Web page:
India: Microcredit Witnesses 40% Year-on-Year Growth for the Last Few Months

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Jul 2018
India, July, 31 2018 - According RBI data, at the end of May, 2018, the loan outstanding in microcredit segment was close to Rs 197 bn, against Rs 142 bn in May, 2017, representing a growth of about 38%.

Outpacing the overall credit growth, microcredit has been witnessing 40 per cent year-on-year growth for the last few months. Much of the growth is being funded by private institutions, according to industry experts.

While banks, both private and public sector ones, themselves are chasing microfinance borrowers for direct loans (apart from indirect loans by on-lending to MFIs) due to low delinquency rates, in the last few months, several non-banking finance companies have also increased lending to MFIs. For most MFIs, debt account for majority of their fund requirement.

According to the data from Reserve Bank of India (RBI), at the end of May, 2018, the loan outstanding in microcredit segment was close to Rs 197 billion, against Rs 142 billion in May, 2017, representing a growth of about 38 per cent. Against this, the gross bank credit growth in the industry in the same period has been around 11 per cent.

“There has been a larger interest among NBFCs to fund MFIs, although PSBs are still reluctant to lend. At present, about 30-35 per cent of our fund requirement are met by NBFCs,” according to H P Singh, chairman and managing director, Satincare Creditcare Network.

MFIs logged a nearly 40 per cent rise in equity investments during the last financial year. However, debt funding by banks, which registered around 20 per cent growth, remained confined to a top few MFIs last year. Data from Microfinance Institution Network (MFIN) shows that total equity funding for MFIs stood at Rs 96.31 billion in 2017-18 against Rs 68.85 billion in 2016-17. This is a substantial rise of 39.88 per cent.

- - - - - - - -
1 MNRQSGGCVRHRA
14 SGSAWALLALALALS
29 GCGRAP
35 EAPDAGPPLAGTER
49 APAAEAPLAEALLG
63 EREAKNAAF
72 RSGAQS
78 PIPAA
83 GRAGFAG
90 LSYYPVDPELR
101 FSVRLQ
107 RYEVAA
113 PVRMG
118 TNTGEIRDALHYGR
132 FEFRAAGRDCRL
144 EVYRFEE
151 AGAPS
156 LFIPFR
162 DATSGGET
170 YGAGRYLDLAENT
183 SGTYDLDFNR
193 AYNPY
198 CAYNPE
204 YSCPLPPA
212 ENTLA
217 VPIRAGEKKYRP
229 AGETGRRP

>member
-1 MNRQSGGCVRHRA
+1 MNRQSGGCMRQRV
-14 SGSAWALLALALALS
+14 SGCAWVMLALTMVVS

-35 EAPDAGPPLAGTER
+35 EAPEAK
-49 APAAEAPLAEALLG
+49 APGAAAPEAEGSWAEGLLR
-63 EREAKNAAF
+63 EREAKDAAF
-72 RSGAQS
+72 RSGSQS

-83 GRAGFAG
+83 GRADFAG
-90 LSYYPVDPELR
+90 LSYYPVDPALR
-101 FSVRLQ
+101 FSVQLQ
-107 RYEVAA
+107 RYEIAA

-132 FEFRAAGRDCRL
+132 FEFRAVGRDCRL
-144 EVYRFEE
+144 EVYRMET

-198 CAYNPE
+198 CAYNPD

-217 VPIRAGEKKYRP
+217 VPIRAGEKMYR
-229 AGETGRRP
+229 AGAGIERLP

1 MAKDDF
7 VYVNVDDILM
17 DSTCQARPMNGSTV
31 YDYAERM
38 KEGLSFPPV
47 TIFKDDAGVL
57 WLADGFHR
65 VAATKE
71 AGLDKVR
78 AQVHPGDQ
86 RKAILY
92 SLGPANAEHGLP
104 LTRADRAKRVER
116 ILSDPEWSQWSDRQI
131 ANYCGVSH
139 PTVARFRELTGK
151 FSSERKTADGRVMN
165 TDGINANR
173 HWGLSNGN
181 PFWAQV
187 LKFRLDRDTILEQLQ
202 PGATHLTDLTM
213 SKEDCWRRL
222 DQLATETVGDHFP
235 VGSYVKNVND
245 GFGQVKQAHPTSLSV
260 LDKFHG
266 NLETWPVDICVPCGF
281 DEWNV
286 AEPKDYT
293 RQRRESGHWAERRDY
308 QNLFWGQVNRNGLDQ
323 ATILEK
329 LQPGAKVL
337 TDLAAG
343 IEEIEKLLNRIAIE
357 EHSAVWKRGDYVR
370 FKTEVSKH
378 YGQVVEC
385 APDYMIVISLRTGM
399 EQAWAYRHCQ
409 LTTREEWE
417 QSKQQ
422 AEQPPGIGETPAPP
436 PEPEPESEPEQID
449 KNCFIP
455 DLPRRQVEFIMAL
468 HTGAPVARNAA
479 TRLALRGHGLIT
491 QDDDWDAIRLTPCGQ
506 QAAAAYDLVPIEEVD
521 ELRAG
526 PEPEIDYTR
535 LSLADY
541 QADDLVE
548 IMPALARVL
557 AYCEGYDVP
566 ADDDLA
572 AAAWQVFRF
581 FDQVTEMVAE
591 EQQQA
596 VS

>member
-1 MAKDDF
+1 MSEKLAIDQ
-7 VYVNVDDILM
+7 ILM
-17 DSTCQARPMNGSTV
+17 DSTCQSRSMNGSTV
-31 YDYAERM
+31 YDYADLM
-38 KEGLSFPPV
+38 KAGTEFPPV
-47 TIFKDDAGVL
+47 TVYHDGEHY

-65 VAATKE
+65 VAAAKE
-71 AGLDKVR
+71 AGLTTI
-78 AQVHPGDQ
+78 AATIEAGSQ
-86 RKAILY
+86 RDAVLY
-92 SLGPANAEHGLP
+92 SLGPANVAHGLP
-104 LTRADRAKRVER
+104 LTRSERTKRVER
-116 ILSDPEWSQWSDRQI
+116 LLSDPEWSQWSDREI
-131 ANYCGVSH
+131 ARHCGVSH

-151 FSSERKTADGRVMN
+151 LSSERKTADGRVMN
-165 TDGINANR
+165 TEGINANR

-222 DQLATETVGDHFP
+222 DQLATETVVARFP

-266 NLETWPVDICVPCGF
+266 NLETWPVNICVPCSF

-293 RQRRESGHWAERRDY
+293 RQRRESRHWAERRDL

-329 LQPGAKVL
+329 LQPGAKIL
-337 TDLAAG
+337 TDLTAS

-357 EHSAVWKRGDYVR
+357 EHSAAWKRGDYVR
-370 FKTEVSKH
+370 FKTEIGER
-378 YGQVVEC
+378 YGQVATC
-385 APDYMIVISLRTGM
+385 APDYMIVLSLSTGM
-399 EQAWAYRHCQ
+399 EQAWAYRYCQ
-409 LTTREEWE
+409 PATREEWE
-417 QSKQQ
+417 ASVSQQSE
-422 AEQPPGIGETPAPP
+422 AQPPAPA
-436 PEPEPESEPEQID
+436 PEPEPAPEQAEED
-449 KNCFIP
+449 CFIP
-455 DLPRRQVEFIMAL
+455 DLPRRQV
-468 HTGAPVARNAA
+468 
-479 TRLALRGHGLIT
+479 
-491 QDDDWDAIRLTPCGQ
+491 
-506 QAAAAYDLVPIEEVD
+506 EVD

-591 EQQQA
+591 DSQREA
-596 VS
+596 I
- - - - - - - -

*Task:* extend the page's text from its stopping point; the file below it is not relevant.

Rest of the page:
“MFIs have proven to be the most efficient way to go deeper into geographies to deliver credit to the last mile. MFI grow mainly by adding new customers and by increasing the ticket sizes. Heat maps done by us on MFI penetration using scrub data show that MFIs are moving into white spaces adding new customers. They are also holding on to existing customers by increasing the ticket sizes based on their loans cycles and track record. Back of the envelope calculations seem to show a 15-20 percent growth rate purely basis renewals. Remaining would contributed by new customers,” said Kshama Fernandes, CEO & MD, Northern Arc Capital.

“The MFI sector has seen good growth in equity funding. While public sector banks are not funding much to MFIs, the NBFCs are taking advantage. Also, the growth can also be attributed to the fact that last year, there was hardly any growth in the microfinance sector. Now, most MFIs have cleaned their balance sheets and funds, are flowing in. Also, there has been a lot of foreign fund raising through non-convertible debentures,” according to Rakesh Dubey, former president of MFIN.
Foreign investors accounted for nearly 45 per cent equity funding in MFIs as on March 31, 2018. “Investments are once again coming in the MFI sector, and it is poised to grow in the coming days. Much of the funding is coming from the private sector. While public sector banks only lend to high-rated MFIs, private sector banks, have their own mechanism of due diligence, which takes into account pure profit and performance, apart from credit rating,” according to Ratna Vishwanathan, former CEO, MFIN.

According to Manoj Nambiar, MD, Arohan Financial Services, margins for MFIs have improved as cost of funds have come down.

“After the portfolio clean-up post demonetisation, lenders are comfortable with lending to MFIs, For us, the pricing to end customers has come down to about 20.70 per cent in the last few months,” according to Nambiar.



 

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